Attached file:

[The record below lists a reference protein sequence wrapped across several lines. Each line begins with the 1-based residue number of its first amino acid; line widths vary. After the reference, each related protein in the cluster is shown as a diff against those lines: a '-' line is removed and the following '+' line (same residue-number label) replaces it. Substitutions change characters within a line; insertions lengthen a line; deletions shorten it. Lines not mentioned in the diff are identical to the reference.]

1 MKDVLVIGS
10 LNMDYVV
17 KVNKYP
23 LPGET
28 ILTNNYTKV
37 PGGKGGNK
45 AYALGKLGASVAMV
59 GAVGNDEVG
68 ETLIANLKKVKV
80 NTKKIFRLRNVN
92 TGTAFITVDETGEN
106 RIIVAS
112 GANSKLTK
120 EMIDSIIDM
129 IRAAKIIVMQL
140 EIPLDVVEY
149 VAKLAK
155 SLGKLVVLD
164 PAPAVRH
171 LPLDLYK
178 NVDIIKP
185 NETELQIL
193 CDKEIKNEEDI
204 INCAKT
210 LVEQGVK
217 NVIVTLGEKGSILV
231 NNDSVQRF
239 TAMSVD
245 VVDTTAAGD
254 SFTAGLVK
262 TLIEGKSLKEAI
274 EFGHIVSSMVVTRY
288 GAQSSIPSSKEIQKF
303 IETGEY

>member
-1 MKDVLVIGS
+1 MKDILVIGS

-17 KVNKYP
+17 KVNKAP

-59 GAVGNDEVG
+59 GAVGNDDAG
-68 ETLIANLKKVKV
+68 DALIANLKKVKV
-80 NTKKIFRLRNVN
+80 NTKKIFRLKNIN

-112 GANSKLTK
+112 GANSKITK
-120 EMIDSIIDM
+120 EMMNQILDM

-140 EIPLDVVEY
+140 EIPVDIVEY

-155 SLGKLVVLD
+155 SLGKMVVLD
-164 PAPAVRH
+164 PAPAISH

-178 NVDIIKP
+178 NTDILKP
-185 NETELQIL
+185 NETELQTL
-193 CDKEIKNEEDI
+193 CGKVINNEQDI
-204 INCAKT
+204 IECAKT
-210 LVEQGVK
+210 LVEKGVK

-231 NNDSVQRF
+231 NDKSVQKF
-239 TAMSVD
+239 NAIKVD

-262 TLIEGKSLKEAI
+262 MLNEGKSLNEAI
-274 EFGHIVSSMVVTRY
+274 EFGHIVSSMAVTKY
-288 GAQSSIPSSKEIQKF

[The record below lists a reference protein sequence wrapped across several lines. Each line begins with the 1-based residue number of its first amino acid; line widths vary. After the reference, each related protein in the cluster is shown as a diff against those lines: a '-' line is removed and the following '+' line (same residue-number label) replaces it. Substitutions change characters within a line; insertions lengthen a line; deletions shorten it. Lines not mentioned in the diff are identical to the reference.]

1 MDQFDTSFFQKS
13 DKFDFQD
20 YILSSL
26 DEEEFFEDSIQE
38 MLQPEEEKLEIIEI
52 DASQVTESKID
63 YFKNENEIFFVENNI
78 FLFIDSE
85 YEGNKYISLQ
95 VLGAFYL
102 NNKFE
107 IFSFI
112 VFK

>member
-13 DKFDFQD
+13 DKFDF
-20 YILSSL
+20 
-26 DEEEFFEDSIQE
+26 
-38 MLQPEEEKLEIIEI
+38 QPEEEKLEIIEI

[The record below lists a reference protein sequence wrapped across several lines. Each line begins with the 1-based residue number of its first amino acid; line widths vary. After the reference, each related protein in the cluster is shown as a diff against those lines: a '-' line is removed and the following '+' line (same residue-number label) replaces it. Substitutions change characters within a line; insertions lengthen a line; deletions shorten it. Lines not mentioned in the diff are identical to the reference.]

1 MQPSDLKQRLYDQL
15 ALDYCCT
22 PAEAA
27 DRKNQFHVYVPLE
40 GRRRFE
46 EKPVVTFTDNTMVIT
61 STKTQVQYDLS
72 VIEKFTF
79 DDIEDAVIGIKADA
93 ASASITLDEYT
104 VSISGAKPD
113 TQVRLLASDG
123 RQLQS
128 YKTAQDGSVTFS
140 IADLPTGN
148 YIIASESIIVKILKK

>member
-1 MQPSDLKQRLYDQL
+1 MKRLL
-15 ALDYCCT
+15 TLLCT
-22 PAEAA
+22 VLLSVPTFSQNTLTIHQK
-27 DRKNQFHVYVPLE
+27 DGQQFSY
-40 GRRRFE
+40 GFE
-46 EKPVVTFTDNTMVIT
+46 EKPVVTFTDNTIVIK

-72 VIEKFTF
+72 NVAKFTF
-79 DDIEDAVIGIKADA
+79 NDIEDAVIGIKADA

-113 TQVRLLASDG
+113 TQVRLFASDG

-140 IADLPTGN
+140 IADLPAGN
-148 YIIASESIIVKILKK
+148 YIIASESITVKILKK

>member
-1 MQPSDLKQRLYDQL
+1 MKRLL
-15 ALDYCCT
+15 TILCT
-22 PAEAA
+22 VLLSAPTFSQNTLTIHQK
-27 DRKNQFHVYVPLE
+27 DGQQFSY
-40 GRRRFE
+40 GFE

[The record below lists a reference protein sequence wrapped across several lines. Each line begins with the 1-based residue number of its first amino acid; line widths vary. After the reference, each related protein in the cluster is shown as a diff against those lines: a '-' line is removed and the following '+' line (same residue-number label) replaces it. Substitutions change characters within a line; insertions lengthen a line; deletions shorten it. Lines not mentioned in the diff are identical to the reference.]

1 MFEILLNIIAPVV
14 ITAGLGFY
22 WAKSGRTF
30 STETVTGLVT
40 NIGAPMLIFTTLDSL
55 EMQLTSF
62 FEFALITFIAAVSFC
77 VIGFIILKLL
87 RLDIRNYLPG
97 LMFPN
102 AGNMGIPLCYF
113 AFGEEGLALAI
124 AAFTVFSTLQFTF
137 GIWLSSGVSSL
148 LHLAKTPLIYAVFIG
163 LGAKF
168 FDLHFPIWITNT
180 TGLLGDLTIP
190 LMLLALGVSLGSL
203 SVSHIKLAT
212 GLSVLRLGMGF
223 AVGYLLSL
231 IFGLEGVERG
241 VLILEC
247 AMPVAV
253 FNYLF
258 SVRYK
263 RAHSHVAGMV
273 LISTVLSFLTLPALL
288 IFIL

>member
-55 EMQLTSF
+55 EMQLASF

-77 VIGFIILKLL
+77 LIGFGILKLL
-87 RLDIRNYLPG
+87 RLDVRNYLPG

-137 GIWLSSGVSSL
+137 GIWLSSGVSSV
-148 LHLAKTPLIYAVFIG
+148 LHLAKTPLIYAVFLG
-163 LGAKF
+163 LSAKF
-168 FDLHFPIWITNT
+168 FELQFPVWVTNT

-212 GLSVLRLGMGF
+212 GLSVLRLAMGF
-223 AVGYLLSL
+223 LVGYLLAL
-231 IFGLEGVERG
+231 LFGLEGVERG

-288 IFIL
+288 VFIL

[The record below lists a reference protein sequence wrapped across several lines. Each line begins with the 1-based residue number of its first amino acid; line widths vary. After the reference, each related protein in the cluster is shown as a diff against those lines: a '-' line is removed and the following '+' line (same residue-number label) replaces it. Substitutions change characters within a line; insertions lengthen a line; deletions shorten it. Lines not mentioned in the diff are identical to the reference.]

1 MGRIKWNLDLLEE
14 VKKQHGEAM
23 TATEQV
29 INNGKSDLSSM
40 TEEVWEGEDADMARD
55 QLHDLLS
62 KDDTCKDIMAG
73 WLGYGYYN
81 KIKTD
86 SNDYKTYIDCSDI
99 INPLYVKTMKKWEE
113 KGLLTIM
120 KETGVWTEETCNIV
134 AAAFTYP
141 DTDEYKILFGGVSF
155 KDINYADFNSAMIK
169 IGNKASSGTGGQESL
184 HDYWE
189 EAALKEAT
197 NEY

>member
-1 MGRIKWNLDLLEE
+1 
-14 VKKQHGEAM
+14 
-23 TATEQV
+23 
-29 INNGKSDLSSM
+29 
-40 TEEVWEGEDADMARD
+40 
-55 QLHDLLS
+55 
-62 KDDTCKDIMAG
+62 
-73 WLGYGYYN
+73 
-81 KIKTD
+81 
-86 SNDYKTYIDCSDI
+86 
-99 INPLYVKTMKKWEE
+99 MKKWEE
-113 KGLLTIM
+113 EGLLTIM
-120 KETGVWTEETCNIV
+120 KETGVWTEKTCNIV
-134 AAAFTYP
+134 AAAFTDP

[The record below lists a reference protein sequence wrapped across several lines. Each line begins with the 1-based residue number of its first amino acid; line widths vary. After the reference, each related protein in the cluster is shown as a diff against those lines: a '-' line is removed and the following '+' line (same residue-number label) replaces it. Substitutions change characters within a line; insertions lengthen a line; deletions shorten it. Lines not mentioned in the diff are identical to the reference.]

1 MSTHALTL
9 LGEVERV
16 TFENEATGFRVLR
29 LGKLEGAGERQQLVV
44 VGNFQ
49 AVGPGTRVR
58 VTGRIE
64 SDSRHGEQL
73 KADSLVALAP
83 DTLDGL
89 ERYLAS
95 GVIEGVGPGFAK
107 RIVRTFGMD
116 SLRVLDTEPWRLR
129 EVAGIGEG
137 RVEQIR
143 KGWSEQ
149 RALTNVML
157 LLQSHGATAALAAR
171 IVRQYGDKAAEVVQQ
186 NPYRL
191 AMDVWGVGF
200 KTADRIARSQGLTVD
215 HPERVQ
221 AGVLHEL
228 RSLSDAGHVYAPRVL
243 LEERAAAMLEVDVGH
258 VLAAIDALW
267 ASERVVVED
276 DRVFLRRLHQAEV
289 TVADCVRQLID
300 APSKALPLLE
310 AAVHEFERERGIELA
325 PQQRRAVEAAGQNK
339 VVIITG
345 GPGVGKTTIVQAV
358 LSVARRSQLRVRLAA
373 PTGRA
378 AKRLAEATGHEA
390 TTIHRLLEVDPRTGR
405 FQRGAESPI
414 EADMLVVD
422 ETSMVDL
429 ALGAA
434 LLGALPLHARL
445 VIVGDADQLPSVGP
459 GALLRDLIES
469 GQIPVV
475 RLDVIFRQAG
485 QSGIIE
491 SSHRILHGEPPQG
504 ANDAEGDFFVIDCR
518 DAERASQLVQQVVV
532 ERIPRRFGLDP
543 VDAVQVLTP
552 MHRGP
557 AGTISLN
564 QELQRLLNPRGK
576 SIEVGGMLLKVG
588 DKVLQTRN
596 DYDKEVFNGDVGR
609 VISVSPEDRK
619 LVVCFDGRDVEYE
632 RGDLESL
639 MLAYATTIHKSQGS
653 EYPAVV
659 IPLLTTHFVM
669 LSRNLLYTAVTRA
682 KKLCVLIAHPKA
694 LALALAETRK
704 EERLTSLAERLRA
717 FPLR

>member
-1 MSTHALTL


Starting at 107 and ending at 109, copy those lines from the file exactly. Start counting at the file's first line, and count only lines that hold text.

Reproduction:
72 VIEKFTF
79 DDIEDAVIGIKADA
93 ASASITLDEYT